When Oklahoma voters go to the polls next week, they’ll decide on State Question 777, known by supporters as the right-to-farm amendment. The measure would make farming and ranching a constitutional right and make it harder for the Legislature to enact laws that further regulate the agriculture industry.
The ballot question seems simple on the surface: Do you support the right to farm? The answer for many Oklahomans, however, is more complex. Environmental and legal considerations complicate the issue, and it has become very culturally and politically polarizing.
StateImpact has been following right-to-farm for almost two years. In this hour-long documentary, we unpack SQ 777 with interviews and analysis from all four corners of the state.
Public polling on State Question 777 — the so-called right-to-farm amendment — is fluctuating wildly as Election Day approaches, and the fundraising race between supporters and opponents has tightened.
Millions of dollars in contributions are flowing from individuals, businesses and organizations to groups campaigning for and against State Question 777.
Those groups have collectively spent more than $1.8 million dollars — on billboards, advertisements, commercials, bumper stickers, social media campaigns, research and more — to sway voters on the measure, which would make farming and ranching a constitutional right in Oklahoma.
The yes on 777 campaign got an early start. The primary group backing the state question, Oklahoma Farmers Care, was organized in 2015 and leads total fundraising by more than one-third. To date, the group has pulled in more than $1.3 million dollars in donations.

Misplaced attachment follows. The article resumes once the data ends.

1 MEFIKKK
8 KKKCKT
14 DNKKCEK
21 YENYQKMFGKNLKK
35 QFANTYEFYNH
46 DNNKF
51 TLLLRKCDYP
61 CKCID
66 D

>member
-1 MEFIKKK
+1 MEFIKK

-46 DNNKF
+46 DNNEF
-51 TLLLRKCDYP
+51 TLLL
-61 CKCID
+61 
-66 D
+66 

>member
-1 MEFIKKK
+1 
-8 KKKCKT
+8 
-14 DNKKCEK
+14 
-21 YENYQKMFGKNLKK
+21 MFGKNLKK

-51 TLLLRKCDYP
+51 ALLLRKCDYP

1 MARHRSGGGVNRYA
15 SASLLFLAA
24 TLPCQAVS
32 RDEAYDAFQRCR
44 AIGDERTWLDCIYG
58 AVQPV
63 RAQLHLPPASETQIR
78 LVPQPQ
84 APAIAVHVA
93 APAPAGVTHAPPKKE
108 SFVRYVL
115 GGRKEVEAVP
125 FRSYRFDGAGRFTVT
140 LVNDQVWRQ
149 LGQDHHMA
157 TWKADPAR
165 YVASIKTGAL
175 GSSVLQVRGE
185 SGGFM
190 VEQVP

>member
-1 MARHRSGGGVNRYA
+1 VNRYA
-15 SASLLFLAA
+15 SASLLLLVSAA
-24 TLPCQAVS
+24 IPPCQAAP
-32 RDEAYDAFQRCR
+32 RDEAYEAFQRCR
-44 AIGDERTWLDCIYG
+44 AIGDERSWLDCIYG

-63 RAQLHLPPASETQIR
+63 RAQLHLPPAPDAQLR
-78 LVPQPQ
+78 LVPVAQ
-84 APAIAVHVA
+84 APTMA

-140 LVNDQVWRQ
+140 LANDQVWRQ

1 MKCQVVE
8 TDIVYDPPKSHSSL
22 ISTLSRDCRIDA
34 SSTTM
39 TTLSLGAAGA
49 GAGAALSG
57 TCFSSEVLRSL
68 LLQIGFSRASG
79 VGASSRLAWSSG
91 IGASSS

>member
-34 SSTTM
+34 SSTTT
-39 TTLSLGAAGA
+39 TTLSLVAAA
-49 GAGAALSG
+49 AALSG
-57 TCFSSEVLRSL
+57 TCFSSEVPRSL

Many of those donations have come from individual farmers. Those smaller amounts have been amplified by $5,000 and $10,000 checks from local Farm Bureaus, banks and ag industry groups like the Cattlemen’s Association and the Pork Council, which in full disclosure, has financially supported StateImpact.
Groups urging a no vote on State Question 777 started from behind but have almost caught up in fundraising. The two primary groups opposing 777 — the Stewardship Council and Oklahoma Food, Farm and Family — out-fundraised the yes campaign during the last two quarters. They have nearly closed the 2016 fundraising gap. Groups opposing 777 have raised about $950,000 so far.
The ‘no’ coalition has received big checks from social welfare group Oklahoma Rising and the Humane Society of the U.S. and received financial support from individual donors, including a board member of the Kirkpatrick Foundation, which in full disclosure again, has also financially supported StateImpact.
We’ve detailed the money coming in. Let’s talk about the money being spent. Overall, the no on 777 groups outspent the yes team through September, but just slightly. Recently, the yes campaign has boosted spending by more than 700 percent, while the no campaign has ramped it up by 300 percent.
It’s impossible to know how much money individual groups or businesses are spending on their own to tell Oklahomans how to vote on 777. And we won’t know how much money the organized campaigns raised and spent during the final Election Day push until well after the vote.
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